Tip for Gremmi: would help if you gave an example of what a direct objective pronoun is, (you seem to presume everyone would know).

    I'm learning French right now and have no idea what a DOP is.
    Direct Object Pronoun = a pronoun (me, you, him, her, it, etc) referencing a direct object (a thing that receives the action of a sentence).

    The problem I'm finding is that it's ridiculously hard to keep track of what the pronoun replaces - it's easy enough in just straightforward one-shot question/answer situations (IE "who's ball is that?" "it's his" ), but when it comes to more complex conversations I have difficulty actually conjugating the pronoun and verb for the missing object. Doubly so because Spanish conjugation includes gender as well as number and perspective.

    So something like:

    "I need to clean my house"
    "Do you? I could help."
    "Would you help? If you help I'll cook dinner."
    "That would be great if you did, I'll definitely help."

    becomes...well, anyone's guess, really.

    Really just wondered if anyone who learnt Spanish had any odd little tricks or something to help.

    Edited by meme at 03:22:58 04-11-2012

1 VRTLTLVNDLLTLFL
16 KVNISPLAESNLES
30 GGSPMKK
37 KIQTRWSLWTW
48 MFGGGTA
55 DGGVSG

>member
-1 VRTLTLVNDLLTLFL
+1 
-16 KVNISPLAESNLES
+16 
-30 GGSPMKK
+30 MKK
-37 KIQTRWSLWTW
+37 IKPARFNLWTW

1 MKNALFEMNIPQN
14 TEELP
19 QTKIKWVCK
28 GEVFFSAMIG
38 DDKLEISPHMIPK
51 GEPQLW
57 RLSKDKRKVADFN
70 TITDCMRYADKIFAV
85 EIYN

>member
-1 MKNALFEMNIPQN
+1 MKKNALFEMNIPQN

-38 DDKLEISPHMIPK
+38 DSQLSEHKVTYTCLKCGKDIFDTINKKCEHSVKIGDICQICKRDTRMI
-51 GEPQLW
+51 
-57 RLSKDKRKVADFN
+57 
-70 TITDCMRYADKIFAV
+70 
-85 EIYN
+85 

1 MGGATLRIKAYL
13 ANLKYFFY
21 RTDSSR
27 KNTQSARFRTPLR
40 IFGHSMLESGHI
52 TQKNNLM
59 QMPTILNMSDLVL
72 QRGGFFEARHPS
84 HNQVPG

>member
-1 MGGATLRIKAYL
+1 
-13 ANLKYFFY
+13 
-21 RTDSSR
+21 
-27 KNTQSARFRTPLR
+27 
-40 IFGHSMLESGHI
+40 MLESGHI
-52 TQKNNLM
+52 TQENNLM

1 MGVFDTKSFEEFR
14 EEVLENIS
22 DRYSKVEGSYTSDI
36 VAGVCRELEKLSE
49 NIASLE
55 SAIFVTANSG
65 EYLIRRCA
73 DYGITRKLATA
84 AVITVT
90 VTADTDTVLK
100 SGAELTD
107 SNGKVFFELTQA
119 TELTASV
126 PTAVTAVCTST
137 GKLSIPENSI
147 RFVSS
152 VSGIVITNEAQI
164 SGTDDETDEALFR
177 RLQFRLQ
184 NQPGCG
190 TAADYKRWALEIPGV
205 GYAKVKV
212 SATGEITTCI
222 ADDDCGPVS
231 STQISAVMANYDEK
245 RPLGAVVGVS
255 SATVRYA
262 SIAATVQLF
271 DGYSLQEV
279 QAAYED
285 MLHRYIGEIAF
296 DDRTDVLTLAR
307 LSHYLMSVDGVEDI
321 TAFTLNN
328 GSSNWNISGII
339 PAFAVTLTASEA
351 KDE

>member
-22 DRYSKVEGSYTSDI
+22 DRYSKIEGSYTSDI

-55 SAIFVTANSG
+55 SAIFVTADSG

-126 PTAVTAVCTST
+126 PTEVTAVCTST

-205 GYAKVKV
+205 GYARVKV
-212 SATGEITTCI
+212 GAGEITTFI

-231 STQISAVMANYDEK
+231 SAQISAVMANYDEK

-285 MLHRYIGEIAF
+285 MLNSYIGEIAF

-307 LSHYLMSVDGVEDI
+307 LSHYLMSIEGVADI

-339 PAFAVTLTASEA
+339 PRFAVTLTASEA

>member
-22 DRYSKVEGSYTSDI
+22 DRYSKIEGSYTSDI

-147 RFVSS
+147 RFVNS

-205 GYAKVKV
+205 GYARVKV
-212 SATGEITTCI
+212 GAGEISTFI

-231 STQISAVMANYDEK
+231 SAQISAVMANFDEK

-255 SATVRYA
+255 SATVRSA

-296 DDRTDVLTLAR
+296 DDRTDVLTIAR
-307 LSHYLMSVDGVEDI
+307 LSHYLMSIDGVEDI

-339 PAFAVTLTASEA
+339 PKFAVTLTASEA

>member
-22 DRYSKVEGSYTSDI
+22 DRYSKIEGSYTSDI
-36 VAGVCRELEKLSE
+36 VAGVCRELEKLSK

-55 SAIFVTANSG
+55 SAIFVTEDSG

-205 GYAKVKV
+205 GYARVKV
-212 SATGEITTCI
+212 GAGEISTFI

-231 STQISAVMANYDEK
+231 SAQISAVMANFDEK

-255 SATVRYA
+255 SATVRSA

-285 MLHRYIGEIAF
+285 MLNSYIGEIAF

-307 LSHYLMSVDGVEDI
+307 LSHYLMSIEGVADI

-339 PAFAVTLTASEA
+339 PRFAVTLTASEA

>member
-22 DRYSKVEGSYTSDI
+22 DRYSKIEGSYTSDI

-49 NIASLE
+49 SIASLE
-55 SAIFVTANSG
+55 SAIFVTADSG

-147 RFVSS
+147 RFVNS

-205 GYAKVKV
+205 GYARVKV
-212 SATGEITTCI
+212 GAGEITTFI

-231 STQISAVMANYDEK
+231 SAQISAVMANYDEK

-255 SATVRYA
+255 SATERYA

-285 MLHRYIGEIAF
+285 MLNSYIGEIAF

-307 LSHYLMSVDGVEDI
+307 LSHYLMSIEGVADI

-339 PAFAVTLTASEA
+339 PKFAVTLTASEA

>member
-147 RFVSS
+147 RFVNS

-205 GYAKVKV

• Deleted user 4 November 2012 06:58:25
    Yo no hablaba nada de Inglés.
  • angeltreats 4 Nov 2012 11:29:43 2,602 posts
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    meme wrote:

    Direct Object Pronoun = a pronoun (me, you, him, her, it, etc) referencing a direct object (a thing that receives the action of a sentence).

    The problem I'm finding is that it's ridiculously hard to keep track of what the pronoun replaces - it's easy enough in just straightforward one-shot question/answer situations (IE "who's ball is that?" "it's his" ), but when it comes to more complex conversations I have difficulty actually conjugating the pronoun and verb for the missing object. Doubly so because Spanish conjugation includes gender as well as number and perspective.

    I speak Spanish (not native, but half-decent - halfway through a degree before I had to drop out due to moving away, used to work there, did an A level recently for fun etc) and I have no idea what any of the above means. Although I "acquired" most of my Spanish by working there and having Spanish friends, I never paid much attention when we learned grammar at school.

    Did a quick google and found this, any use?
  • MrTomFTW Moderator 4 Nov 2012 12:35:09 36,275 posts
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    I'm ready for someone who is fluent to correct me here but...